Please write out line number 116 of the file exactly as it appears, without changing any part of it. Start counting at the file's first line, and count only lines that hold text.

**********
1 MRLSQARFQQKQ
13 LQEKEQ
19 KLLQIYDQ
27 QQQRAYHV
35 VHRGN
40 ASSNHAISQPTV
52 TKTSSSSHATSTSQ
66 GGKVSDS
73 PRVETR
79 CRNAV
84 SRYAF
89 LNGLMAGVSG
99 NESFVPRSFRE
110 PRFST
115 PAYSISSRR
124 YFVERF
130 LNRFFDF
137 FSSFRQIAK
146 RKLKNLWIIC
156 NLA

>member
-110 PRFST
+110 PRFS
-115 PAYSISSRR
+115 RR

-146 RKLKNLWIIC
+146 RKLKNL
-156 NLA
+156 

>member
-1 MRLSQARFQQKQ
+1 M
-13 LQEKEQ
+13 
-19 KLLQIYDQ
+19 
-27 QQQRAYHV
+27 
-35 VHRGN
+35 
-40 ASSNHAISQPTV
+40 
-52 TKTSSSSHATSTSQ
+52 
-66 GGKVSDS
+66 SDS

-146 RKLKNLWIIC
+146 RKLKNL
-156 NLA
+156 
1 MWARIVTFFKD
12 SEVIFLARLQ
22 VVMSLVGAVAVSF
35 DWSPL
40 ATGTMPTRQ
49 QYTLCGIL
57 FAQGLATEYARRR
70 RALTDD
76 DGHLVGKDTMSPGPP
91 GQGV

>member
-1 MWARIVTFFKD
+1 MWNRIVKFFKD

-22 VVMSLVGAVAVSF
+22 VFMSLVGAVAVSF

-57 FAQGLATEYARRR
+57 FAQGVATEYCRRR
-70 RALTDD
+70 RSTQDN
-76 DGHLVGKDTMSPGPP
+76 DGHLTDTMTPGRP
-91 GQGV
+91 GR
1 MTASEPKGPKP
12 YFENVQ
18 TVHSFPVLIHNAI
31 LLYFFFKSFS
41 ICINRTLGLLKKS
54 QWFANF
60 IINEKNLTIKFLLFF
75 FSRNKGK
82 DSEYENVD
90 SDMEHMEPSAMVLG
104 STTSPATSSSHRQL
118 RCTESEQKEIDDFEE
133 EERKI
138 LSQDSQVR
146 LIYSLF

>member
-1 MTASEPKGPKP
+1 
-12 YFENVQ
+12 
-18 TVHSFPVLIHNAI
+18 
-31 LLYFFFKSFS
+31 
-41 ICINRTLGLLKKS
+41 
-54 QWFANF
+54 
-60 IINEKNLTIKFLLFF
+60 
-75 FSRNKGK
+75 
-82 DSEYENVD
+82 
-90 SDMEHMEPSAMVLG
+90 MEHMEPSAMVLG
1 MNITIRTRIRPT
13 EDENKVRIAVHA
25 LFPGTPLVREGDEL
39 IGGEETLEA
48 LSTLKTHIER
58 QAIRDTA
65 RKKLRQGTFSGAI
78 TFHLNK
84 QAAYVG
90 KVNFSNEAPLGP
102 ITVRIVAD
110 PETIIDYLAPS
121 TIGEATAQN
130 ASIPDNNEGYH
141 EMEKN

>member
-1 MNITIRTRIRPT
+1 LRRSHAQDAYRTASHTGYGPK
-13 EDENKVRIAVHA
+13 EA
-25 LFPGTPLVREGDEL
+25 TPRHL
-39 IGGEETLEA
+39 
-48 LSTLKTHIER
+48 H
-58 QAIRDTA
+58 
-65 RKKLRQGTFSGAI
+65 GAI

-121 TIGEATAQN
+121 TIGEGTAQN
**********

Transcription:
65 RKKLRQGTFSGAI